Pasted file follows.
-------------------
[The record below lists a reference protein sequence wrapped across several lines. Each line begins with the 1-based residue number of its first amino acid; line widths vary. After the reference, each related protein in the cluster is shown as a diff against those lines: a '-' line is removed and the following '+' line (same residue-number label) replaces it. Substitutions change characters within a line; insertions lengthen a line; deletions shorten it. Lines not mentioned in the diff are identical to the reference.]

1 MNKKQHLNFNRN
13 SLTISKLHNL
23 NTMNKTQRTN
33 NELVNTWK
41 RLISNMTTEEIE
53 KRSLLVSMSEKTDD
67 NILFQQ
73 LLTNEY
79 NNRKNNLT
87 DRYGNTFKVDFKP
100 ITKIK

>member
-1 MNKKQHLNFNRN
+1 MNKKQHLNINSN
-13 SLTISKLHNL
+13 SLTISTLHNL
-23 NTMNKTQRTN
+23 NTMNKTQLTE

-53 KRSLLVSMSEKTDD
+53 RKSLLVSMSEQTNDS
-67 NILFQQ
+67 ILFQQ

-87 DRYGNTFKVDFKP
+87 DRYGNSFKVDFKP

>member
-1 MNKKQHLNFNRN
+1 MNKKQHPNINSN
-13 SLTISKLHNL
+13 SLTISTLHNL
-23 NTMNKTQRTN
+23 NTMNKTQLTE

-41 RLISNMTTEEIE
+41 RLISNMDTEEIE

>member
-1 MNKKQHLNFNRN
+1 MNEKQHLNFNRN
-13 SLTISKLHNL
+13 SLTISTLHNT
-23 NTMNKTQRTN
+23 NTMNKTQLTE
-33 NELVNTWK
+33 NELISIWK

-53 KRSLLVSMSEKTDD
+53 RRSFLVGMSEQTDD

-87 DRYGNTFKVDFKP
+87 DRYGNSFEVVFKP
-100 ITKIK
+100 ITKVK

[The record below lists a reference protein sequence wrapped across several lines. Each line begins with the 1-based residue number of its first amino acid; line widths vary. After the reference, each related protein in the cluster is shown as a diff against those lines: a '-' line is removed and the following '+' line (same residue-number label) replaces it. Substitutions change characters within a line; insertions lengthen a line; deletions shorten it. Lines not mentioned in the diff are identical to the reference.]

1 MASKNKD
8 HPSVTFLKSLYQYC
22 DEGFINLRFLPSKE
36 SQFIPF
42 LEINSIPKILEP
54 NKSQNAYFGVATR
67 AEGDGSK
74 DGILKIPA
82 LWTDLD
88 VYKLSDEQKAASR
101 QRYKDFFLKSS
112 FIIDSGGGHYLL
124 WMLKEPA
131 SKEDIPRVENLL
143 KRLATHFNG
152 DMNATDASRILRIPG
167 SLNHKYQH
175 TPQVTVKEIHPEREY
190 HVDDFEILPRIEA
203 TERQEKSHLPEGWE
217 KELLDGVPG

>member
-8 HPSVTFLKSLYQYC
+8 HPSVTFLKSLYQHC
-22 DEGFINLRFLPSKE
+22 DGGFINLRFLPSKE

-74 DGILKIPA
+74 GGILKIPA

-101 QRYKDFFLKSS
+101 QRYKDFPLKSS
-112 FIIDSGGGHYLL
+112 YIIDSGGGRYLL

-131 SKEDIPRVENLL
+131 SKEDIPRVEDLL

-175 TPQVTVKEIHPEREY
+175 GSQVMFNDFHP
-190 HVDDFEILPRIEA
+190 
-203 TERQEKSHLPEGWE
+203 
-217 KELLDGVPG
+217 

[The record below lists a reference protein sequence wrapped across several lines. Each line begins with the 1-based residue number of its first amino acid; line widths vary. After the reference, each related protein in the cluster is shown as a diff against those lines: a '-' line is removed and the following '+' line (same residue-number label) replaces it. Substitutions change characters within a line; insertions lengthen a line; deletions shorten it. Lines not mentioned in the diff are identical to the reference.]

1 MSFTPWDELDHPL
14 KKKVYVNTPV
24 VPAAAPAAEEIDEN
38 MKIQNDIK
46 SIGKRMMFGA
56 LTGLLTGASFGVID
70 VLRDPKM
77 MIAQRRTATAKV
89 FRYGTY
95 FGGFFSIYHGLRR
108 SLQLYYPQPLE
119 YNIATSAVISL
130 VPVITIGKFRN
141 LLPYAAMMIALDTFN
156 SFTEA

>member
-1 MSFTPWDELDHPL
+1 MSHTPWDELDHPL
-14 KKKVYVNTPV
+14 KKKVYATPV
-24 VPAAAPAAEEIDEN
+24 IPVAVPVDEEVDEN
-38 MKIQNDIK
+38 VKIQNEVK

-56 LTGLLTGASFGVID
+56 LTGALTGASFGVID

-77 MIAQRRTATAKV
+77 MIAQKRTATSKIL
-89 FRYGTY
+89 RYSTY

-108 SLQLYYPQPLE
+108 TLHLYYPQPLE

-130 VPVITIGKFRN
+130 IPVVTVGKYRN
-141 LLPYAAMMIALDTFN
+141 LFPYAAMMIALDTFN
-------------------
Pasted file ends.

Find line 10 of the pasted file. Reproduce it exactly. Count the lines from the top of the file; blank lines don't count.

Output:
79 NNRKNNLT